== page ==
Oh my goodness Lancashire Lass, I am so sorry you are having such a bad time. It sounds absolutely horrendous for you. Many ladies on other sites seem to be coping reasonably well. It sounds like you are having the side effects for everyone. What a nightmare. I really hope you can continue on a reduced dose and that it helps. Will be thinking of you. Luckily yesterday and today (so far - it's only 8am) I have felt slightly better. Quite anxious though about second dose tomorrow. I also have ascites which is really uncomfortable so hoping they can do something to help that too in my week off. Totally with you on the not wanting to sit about in hospital bit. I too have been isolating since March 2020. Last night I dreamt I had been to the theatre. It was so lovely. Such a shame we can't order our dreams. I would like to go again! Sending hugs. Xx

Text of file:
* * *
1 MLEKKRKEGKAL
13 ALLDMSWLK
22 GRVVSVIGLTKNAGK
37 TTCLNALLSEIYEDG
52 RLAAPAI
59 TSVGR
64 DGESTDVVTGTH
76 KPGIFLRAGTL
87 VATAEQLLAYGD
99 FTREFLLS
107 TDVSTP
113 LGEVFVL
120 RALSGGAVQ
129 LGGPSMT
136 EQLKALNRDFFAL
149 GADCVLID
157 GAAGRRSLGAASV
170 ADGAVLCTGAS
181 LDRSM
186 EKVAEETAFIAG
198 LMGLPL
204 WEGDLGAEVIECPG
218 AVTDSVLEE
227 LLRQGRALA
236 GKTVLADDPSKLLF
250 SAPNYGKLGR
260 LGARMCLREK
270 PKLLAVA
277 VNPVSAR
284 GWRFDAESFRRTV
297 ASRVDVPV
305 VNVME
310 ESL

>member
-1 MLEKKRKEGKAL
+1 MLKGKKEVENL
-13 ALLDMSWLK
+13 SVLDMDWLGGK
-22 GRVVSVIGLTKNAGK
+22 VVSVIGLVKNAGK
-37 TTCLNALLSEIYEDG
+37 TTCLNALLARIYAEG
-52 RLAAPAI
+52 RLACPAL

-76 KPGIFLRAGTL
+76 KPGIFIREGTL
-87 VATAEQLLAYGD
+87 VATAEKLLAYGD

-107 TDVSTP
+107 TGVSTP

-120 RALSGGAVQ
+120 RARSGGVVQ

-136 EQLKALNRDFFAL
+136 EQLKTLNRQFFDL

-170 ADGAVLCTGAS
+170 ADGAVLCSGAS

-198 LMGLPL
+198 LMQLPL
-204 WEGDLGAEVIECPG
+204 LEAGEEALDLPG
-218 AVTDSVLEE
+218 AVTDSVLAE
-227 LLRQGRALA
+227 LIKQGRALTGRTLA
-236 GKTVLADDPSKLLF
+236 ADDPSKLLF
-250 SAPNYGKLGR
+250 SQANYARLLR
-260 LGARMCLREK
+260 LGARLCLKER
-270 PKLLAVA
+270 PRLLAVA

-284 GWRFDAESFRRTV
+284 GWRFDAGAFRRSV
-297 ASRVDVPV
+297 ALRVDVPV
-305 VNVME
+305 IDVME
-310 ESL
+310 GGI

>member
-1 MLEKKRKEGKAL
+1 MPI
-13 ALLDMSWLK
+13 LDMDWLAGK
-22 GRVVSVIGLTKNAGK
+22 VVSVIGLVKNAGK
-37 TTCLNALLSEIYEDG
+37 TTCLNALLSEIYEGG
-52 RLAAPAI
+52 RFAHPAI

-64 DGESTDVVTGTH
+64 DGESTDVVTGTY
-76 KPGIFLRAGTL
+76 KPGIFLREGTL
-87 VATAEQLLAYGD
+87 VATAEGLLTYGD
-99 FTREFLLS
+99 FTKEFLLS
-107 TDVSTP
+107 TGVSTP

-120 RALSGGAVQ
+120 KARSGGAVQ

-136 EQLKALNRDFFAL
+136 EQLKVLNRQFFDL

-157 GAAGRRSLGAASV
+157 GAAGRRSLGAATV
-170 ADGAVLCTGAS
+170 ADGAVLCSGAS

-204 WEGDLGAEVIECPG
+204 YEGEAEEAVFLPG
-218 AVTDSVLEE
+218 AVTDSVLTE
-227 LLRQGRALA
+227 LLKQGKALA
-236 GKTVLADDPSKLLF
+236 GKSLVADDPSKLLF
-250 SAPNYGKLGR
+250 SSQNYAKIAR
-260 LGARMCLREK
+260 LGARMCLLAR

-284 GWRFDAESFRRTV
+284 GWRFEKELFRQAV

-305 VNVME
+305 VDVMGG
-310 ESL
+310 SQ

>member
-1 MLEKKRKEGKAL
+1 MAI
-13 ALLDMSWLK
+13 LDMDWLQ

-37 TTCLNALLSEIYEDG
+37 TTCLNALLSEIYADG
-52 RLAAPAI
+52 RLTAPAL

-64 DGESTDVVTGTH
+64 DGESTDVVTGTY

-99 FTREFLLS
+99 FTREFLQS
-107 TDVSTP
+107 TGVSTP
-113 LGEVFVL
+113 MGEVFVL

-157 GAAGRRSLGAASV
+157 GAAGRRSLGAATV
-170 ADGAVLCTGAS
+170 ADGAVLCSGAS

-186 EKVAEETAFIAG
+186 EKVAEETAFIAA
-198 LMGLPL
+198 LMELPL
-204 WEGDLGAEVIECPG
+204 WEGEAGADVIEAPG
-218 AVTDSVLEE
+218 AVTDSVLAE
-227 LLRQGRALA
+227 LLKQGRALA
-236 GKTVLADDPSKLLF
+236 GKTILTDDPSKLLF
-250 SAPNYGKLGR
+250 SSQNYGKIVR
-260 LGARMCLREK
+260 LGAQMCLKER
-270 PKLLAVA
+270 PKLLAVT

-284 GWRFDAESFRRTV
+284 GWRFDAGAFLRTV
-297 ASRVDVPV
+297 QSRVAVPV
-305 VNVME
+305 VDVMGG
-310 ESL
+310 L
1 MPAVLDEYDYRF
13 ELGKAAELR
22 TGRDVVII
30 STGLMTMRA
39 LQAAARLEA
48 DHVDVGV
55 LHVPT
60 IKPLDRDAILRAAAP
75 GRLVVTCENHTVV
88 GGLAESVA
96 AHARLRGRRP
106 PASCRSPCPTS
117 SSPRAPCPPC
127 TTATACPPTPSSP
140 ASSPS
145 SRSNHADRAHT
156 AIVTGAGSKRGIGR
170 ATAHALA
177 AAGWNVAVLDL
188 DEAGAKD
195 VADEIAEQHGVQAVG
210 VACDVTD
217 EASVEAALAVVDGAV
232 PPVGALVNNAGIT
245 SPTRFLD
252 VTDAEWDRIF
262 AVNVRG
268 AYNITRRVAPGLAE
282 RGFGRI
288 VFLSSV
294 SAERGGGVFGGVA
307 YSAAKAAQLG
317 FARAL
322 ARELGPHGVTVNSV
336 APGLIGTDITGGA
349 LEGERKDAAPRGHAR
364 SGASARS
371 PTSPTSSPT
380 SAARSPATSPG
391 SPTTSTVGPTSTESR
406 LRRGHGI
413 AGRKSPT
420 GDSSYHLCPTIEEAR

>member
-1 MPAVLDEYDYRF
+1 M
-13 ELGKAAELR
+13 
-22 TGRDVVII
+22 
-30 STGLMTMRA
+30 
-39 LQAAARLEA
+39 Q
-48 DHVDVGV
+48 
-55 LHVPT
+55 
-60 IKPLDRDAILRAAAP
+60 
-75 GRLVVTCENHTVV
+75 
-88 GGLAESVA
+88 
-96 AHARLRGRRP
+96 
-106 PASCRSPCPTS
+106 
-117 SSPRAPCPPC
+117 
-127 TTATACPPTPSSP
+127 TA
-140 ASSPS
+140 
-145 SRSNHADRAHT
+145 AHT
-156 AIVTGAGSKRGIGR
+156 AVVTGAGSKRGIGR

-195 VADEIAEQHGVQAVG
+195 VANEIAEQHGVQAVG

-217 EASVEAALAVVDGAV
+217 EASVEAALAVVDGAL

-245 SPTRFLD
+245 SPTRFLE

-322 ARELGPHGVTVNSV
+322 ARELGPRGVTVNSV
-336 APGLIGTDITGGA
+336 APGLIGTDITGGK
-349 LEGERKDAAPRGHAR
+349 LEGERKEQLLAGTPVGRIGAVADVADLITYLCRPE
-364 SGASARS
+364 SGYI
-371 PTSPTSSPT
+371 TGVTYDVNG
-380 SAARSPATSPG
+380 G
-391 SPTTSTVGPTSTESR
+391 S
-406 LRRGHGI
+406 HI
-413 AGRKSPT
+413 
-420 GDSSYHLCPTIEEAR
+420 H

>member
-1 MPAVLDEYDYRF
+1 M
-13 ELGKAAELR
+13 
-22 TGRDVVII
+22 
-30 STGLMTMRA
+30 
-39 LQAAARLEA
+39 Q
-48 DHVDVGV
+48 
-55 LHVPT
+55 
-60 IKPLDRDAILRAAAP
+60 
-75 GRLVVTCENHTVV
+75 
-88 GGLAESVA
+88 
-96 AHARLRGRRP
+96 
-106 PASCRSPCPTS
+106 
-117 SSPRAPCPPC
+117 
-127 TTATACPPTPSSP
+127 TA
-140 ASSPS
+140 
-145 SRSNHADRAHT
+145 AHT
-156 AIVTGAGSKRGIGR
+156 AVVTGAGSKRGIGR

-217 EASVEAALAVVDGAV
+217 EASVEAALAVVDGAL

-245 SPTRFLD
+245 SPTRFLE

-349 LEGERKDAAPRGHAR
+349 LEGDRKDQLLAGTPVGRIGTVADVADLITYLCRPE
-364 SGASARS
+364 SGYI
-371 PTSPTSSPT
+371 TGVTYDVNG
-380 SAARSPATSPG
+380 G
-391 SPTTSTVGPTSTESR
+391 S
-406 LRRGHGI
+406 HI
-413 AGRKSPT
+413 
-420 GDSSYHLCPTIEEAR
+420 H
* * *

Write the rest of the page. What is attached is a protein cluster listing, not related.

Good luck, I hope you fare better than I did. This is by far the worse chemo they’ve tried me on. I also developed chronic constipation rather than D&V that was predicted. I can only advise you take Movicol daily, maybe even twice daily. I was worried it might provoke diarrhoea but in fact it didn’t and I had to resort to a suppository in the end (sorry that wasn’t meant to be a pun 🤪😁) The dry mouth became a very dry throat , mouth and nose. I developed a huge ulcer inside my right cheek which made eating and drinking really difficult. The district nurse advised Anbesol, which is a local anaesthetic gel (grown ups Bonjela) hurt like hell putting it on but it worked long enough for me to be able to eat. Then somebody on here advised Diflamm spray, which is an anti inflammatory. I also used Corsodyl, alcohol free mouthwash four times a day and Nystatin drops even though I wasn’t convinced it was Candida. All of these helped. After the next, reduced, dose I shall start mouth washes immediately. On day 11 I started having dizzy spells and on Day 12 I couldn’t stand without fainting. I was bed bound for the next five days, unable to get to the loo without help and even then I fainted a couple of times. The next bloods showed my neutrophils were in my boots and my Hb had dropped so they delayed the next cycle for a week. I had blood taken this morning so we will see if the next cycle, reduced by 20% as a result of the side effects, will go ahead. I really want to give this chemo a good go as it’s supposed to give good results but at full dose it really is harsh and I for one couldn’t do it month after month.